Cheryl said...

I almost always keep reading so I voted that I'll plug through it but I have thrown out books. Typically I'll stop reading a so-so book and pick it back up when I've run out of great books. I have to really *hate* a book to put it down forever and I usually get that intense feeling of disgust rather early. In the last year I put down 3 books which is unheard of for me so either my tolerance is going down or my ability to choose books has gotten worse. Anyway, I won't really consider myself a "Life's too shorter" until I see a clear pattern - I'll find out this year, I suppose. I guess I need more data before changing my vote! :)

Marlan said...

It depends on how far along I am. I have gotten into books only to be disappointed in the last act. In that case I usually power through.

If the book blows in the first couple chapters, I will just put it down.

Kerrie T. said...

I used to power through, but like you, I now stop.

Mim said...

For me I'll give it a few chapters, and if I don't like it I skip to the end. If I like the end I might read it, I might now. If it is a book by an author I previously loved, I'll try again in a month or two. If it has a premise that I think is awesome, and I'm not digging the writing, I read it until I figure out what's wrong with it. If the book is getting lots of buzz I might try again. I might not.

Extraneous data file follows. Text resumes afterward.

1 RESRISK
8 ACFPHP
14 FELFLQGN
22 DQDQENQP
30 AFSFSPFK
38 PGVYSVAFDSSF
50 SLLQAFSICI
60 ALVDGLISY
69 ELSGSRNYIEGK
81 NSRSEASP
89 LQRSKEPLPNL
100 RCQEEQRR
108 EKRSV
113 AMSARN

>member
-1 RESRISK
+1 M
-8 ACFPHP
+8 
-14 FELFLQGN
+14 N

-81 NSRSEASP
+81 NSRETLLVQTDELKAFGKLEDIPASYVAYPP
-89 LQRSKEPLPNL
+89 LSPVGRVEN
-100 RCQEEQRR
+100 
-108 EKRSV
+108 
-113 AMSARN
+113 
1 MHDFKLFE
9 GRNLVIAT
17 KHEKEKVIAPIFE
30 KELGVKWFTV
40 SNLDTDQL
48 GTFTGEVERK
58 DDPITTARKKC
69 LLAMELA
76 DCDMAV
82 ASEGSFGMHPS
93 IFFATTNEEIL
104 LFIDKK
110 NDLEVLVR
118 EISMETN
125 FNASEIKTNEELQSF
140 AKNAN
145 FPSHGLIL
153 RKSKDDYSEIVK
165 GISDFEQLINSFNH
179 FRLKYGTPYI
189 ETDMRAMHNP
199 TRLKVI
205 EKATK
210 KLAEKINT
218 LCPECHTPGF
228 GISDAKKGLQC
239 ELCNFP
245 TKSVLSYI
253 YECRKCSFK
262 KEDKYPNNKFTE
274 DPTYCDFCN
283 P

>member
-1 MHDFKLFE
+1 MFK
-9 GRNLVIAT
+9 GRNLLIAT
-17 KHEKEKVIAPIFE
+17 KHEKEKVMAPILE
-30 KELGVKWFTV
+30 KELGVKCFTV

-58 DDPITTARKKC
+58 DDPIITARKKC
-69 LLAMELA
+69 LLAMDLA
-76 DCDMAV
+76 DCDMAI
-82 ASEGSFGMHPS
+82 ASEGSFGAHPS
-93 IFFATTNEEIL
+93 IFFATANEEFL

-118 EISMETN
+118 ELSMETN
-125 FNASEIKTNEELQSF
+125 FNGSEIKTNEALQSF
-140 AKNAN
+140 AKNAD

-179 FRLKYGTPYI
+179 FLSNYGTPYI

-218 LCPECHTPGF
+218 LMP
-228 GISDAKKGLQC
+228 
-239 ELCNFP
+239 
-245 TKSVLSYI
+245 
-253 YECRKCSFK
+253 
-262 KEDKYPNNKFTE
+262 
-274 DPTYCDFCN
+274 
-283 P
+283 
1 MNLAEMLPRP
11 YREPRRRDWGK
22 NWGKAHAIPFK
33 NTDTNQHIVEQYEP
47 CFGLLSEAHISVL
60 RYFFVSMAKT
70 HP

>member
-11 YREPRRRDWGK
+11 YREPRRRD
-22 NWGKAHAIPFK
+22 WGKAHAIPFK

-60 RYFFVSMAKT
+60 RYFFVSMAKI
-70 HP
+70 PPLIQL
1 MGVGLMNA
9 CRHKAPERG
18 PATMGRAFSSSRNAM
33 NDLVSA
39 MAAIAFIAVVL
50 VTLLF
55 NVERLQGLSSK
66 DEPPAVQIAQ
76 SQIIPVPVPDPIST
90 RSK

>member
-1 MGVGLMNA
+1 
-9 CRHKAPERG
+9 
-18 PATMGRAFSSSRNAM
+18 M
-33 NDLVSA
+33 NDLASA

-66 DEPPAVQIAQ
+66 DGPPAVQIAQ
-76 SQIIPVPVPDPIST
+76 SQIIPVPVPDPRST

Joy D. Fanning said...

I stop. It just kind of happens. Like I forget I was ever reading it and I'll find a new book and when I go to set it down on my nightstand I am reminded of the one I left behind, because it is just sitting there with dust.


Now, on occasion I have gone back and tried a book again and have had a successful experience. Sometimes you just have to wait for the right timing.

Arief_Zainal said...

I usually stop and let it sit for awhile until I think I can handle the story and try again.

Misha said...

I power through.

Shoot me if I know why, though.

:-/

gordonzola.net said...

First I get mad at the author. Then I stop

Jessica said...

Usually I'll finish it anyway. I don't often come across a published book that doesn't at least leave me wondering about how SOMETHING will end.